The diagnosis of gastroesophageal reflux is based on your history of symptoms. Your doctor will generally ask you about when your symptoms seem to present and any obvious triggers you have noticed. More detailed questions about your medical history and a basic physical examination of the mouth, neck, and abdomen will then be performed. If your symptoms are atypical or there is anything in your history to suggest that a complication of gastroesophageal reflux is present your physician may order some specialized tests and imaging studies.
Your doctor may test you for Helicobacter pylori infection with a stool antigen study. This bacteria can infect the stomach and small intestine resulting in severe peptic ulcer disease and symptoms of reflux. If your condition is moderate to severe, your doctor will likely order blood tests that may include a CMP (comprehensive metabolic panel), CBC (complete blood cell count), lipase, and coagulation studies (PT/INR, PTT). They may also order an abdominal ultrasound to evaluate the liver, gallbladder, and pancreas for other medical conditions that can present with reflux as a symptom.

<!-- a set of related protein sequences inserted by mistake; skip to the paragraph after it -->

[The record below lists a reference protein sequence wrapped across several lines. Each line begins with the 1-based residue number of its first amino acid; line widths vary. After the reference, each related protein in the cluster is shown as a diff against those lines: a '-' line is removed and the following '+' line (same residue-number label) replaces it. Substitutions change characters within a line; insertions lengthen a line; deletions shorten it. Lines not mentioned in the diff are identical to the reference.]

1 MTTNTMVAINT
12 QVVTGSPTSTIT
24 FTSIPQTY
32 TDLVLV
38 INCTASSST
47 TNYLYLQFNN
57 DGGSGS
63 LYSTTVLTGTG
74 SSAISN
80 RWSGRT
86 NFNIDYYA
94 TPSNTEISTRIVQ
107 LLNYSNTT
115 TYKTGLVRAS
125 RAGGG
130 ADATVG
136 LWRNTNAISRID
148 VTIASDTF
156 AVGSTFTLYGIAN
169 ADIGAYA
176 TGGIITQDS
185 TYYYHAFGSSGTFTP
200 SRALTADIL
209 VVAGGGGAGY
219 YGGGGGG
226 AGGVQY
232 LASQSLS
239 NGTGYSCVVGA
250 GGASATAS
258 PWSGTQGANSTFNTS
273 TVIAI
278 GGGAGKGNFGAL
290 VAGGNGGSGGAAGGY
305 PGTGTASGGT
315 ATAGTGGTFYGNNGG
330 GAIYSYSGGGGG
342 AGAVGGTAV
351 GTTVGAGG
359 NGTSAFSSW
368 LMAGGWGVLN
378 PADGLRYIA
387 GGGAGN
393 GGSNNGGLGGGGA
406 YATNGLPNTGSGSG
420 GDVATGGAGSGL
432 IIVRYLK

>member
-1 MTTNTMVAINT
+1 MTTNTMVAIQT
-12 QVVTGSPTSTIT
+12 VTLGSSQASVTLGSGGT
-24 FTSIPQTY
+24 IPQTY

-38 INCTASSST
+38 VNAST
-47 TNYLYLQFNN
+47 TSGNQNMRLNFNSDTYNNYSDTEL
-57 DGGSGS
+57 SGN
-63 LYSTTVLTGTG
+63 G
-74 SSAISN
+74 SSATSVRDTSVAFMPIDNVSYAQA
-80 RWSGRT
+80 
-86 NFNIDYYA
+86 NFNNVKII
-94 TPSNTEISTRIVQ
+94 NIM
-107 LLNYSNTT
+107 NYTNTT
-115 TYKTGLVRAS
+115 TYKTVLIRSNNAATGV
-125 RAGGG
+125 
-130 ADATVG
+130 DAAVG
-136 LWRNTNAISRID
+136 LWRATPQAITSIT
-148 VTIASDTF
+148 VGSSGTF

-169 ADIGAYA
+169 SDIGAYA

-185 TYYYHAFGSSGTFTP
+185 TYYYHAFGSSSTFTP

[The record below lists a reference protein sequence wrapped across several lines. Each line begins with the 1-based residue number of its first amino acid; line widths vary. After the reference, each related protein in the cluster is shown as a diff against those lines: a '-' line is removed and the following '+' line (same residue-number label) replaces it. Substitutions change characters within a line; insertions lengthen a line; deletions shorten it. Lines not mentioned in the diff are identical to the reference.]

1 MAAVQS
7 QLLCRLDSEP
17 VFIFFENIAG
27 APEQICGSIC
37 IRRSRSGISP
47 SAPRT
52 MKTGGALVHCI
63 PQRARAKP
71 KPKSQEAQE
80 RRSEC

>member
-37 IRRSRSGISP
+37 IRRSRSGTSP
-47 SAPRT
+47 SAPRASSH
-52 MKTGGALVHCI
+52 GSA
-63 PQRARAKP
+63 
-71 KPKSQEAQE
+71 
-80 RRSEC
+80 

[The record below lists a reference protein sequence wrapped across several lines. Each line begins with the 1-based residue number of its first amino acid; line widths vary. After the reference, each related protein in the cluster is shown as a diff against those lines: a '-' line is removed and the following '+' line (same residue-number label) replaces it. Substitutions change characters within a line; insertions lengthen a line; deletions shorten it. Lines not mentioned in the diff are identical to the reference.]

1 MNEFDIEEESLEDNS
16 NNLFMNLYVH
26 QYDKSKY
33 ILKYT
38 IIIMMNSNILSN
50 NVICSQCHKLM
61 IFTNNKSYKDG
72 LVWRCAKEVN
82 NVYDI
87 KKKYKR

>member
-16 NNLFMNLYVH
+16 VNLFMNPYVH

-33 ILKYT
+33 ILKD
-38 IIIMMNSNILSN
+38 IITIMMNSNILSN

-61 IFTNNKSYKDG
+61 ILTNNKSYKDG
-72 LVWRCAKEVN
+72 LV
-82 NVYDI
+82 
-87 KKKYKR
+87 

Some doctors will obtain an ECG (electrocardiogram) if they are concerned for heart disease. This is more likely if you have conditions such as diabetes, high blood pressure, or high cholesterol that increase your risk for heart disease.
Patients with severe symptoms, symptoms that suggest potential complications, or symptoms that do not respond to first-line medical therapy after 1-2 months of therapy should generally undergo an upper endoscopy. During this procedure, you gastroenterologist enters the esophagus with a scope and visually examines the lining of the esophagus, stomach, and proximal small intestine. They are evaluating for ulcers, masses, and strictures. They can take biopsies of suspicious lesions and may be able to treat various abnormalities (eg, balloon dilation of a stricture).